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A sluggish mid-Proterozoic biosphere and its effect on Earth's redox balance.
Geobiology. 2019 01; 17(1):3-11.G

Abstract

The possibility of low but nontrivial atmospheric oxygen (O2) levels during the mid-Proterozoic (between 1.8 and 0.8 billion years ago, Ga) has important ramifications for understanding Earth's O2 cycle, the evolution of complex life and evolving climate stability. However, the regulatory mechanisms and redox fluxes required to stabilize these O2 levels in the face of continued biological oxygen production remain uncertain. Here, we develop a biogeochemical model of the C-N-P-O2 -S cycles and use it to constrain global redox balance in the mid-Proterozoic ocean-atmosphere system. By employing a Monte Carlo approach bounded by observations from the geologic record, we infer that the rate of net biospheric O2 production was <mml:math xmlns:mml="http://www.w3.org/1998/Math/MathML"><mml:mrow><mml:mn>3</mml:mn> <mml:mo>.</mml:mo> <mml:msubsup><mml:mn>5</mml:mn> <mml:mrow><mml:mo>-</mml:mo> <mml:mn>1.1</mml:mn></mml:mrow> <mml:mrow><mml:mo>+</mml:mo> <mml:mn>1.4</mml:mn></mml:mrow> </mml:msubsup> </mml:mrow> </mml:math> Tmol year[-1] (1σ), or ~25% of today's value, owing largely to phosphorus scarcity in the ocean interior. Pyrite burial in marine sediments would have represented a comparable or more significant O2 source than organic carbon burial, implying a potentially important role for Earth's sulphur cycle in balancing the oxygen cycle and regulating atmospheric O2 levels. Our statistical approach provides a uniquely comprehensive view of Earth system biogeochemistry and global O2 cycling during mid-Proterozoic time and implicates severe P biolimitation as the backdrop for Precambrian geochemical and biological evolution.

Authors+Show Affiliations

School of Earth and Atmospheric Sciences, Georgia Institute of Technology, Atlanta, Georgia. NASA Astrobiology Institute, Alternative Earths Team, Mountain View, California. NASA Postdoctoral Program, Universities Space Research Association, Columbia, Maryland.School of Earth and Atmospheric Sciences, Georgia Institute of Technology, Atlanta, Georgia. NASA Astrobiology Institute, Alternative Earths Team, Mountain View, California.Department of Earth and Planetary Science, Graduate School of Science, The University of Tokyo, Bunkyo-ku, Japan.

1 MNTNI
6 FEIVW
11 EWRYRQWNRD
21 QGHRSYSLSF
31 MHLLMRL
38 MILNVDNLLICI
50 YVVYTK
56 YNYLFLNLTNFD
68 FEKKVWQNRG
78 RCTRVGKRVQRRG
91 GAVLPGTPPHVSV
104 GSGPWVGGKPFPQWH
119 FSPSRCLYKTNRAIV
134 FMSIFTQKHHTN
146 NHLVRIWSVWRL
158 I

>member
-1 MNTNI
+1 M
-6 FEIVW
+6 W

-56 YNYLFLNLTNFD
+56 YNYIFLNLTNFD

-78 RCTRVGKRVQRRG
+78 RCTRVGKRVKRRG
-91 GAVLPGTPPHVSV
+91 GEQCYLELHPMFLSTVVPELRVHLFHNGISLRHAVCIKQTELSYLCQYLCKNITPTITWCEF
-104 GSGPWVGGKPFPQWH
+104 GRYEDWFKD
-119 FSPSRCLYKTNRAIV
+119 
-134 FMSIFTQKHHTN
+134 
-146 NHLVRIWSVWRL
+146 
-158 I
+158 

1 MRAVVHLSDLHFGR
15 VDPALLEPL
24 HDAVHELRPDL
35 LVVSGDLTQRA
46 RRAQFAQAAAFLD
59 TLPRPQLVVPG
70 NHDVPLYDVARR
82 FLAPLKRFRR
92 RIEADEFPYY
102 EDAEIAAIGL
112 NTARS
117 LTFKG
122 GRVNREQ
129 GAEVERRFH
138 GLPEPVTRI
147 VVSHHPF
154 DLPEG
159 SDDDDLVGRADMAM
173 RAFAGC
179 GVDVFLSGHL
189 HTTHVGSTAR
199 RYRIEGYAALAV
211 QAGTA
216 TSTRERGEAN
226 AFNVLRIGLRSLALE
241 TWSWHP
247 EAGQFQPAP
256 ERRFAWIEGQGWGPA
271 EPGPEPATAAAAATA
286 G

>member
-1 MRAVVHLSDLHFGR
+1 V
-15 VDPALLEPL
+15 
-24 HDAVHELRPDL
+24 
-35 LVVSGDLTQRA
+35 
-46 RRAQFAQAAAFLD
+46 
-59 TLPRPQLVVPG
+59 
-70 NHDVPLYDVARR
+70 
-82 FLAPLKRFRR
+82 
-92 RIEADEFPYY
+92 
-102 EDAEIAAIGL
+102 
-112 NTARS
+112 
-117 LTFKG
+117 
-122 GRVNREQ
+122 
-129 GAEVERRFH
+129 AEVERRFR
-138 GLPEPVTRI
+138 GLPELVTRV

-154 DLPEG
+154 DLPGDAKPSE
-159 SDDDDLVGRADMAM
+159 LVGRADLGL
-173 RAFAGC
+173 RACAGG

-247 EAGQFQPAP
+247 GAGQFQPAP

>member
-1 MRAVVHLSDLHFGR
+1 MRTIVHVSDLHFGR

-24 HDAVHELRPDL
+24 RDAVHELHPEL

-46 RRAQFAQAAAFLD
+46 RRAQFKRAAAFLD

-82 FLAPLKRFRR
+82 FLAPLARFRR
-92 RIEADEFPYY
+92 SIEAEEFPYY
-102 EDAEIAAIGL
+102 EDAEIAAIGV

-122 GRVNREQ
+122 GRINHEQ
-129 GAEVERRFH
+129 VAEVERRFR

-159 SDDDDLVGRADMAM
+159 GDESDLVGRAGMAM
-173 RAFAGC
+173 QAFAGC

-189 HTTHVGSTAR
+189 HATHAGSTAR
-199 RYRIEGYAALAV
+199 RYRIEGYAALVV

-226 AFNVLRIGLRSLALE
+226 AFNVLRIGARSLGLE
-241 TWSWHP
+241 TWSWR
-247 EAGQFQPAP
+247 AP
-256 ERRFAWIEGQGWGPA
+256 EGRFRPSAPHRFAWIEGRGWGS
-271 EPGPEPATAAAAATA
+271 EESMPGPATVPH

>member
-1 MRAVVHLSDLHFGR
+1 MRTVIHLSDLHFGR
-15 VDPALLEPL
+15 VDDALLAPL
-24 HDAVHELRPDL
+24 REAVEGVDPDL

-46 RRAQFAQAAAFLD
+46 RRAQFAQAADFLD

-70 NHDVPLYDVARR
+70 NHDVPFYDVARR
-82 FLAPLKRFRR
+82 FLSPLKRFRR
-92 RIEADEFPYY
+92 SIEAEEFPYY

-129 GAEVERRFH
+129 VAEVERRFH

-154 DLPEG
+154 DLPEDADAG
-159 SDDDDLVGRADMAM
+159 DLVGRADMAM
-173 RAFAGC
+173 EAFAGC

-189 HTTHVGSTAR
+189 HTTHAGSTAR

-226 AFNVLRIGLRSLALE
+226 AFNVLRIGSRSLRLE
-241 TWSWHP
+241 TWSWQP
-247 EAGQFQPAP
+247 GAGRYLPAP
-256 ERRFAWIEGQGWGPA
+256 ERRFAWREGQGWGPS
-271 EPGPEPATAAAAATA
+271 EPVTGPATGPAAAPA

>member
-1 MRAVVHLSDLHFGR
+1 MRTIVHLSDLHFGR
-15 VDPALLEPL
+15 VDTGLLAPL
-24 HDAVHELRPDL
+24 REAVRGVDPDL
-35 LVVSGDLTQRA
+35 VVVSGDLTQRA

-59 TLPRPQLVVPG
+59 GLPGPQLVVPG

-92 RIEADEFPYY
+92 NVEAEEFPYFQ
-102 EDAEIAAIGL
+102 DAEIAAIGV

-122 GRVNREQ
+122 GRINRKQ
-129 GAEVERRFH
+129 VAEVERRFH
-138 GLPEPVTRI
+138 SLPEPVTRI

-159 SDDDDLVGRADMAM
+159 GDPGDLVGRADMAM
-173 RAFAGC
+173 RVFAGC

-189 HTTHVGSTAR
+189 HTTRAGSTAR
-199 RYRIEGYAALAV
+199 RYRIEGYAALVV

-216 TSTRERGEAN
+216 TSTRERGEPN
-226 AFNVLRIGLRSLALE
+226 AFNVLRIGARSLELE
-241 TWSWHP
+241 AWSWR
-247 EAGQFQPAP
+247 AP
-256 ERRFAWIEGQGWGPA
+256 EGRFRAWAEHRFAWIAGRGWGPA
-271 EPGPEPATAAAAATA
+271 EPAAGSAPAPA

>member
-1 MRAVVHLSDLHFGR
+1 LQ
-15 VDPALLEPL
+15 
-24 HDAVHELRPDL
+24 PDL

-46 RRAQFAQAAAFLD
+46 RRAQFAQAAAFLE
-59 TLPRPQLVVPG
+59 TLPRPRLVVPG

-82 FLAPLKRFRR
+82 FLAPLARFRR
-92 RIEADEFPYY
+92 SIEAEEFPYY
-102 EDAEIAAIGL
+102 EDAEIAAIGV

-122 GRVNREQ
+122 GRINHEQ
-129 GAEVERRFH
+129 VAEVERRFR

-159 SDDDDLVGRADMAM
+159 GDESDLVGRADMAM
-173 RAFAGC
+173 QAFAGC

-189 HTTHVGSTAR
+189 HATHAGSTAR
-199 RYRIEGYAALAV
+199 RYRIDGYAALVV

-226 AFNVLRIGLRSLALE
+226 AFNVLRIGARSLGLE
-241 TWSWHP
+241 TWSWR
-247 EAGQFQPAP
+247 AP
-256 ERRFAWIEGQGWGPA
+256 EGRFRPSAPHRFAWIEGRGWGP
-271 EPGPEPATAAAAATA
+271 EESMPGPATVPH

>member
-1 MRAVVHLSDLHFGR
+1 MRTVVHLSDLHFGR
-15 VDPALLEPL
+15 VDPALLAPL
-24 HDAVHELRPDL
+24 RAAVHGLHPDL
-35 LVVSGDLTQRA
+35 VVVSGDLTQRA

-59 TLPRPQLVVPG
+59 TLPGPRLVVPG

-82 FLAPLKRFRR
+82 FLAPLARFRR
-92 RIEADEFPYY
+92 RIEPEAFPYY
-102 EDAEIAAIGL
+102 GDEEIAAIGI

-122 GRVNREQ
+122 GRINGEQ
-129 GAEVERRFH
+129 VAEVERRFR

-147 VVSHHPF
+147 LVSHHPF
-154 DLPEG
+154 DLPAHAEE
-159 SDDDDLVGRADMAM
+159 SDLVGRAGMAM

Pub Type(s)

Journal Article
Research Support, Non-U.S. Gov't
Research Support, U.S. Gov't, Non-P.H.S.

Language

eng

PubMed ID

30281196

Citation

Ozaki, Kazumi, et al. "A Sluggish mid-Proterozoic Biosphere and Its Effect On Earth's Redox Balance." Geobiology, vol. 17, no. 1, 2019, pp. 3-11.
Ozaki K, Reinhard CT, Tajika E. A sluggish mid-Proterozoic biosphere and its effect on Earth's redox balance. Geobiology. 2019;17(1):3-11.
Ozaki, K., Reinhard, C. T., & Tajika, E. (2019). A sluggish mid-Proterozoic biosphere and its effect on Earth's redox balance. Geobiology, 17(1), 3-11. https://doi.org/10.1111/gbi.12317
Ozaki K, Reinhard CT, Tajika E. A Sluggish mid-Proterozoic Biosphere and Its Effect On Earth's Redox Balance. Geobiology. 2019;17(1):3-11. PubMed PMID: 30281196.
* Article titles in AMA citation format should be in sentence-case
TY - JOUR T1 - A sluggish mid-Proterozoic biosphere and its effect on Earth's redox balance. AU - Ozaki,Kazumi, AU - Reinhard,Christopher T, AU - Tajika,Eiichi, Y1 - 2018/10/03/ PY - 2018/07/06/received PY - 2018/08/27/accepted PY - 2018/10/4/pubmed PY - 2019/3/30/medline PY - 2018/10/4/entrez KW - biogeochemical cycles KW - oxygen cycle KW - proterozoic SP - 3 EP - 11 JF - Geobiology JO - Geobiology VL - 17 IS - 1 N2 - The possibility of low but nontrivial atmospheric oxygen (O2) levels during the mid-Proterozoic (between 1.8 and 0.8 billion years ago, Ga) has important ramifications for understanding Earth's O2 cycle, the evolution of complex life and evolving climate stability. However, the regulatory mechanisms and redox fluxes required to stabilize these O2 levels in the face of continued biological oxygen production remain uncertain. Here, we develop a biogeochemical model of the C-N-P-O2 -S cycles and use it to constrain global redox balance in the mid-Proterozoic ocean-atmosphere system. By employing a Monte Carlo approach bounded by observations from the geologic record, we infer that the rate of net biospheric O2 production was <mml:math xmlns:mml="http://www.w3.org/1998/Math/MathML"><mml:mrow><mml:mn>3</mml:mn> <mml:mo>.</mml:mo> <mml:msubsup><mml:mn>5</mml:mn> <mml:mrow><mml:mo>-</mml:mo> <mml:mn>1.1</mml:mn></mml:mrow> <mml:mrow><mml:mo>+</mml:mo> <mml:mn>1.4</mml:mn></mml:mrow> </mml:msubsup> </mml:mrow> </mml:math> Tmol year[-1] (1σ), or ~25% of today's value, owing largely to phosphorus scarcity in the ocean interior. Pyrite burial in marine sediments would have represented a comparable or more significant O2 source than organic carbon burial, implying a potentially important role for Earth's sulphur cycle in balancing the oxygen cycle and regulating atmospheric O2 levels. Our statistical approach provides a uniquely comprehensive view of Earth system biogeochemistry and global O2 cycling during mid-Proterozoic time and implicates severe P biolimitation as the backdrop for Precambrian geochemical and biological evolution. SN - 1472-4669 UR - https://www.unboundmedicine.com/medline/citation/30281196/A_sluggish_mid_Proterozoic_biosphere_and_its_effect_on_Earth's_redox_balance_ DB - PRIME DP - Unbound Medicine ER -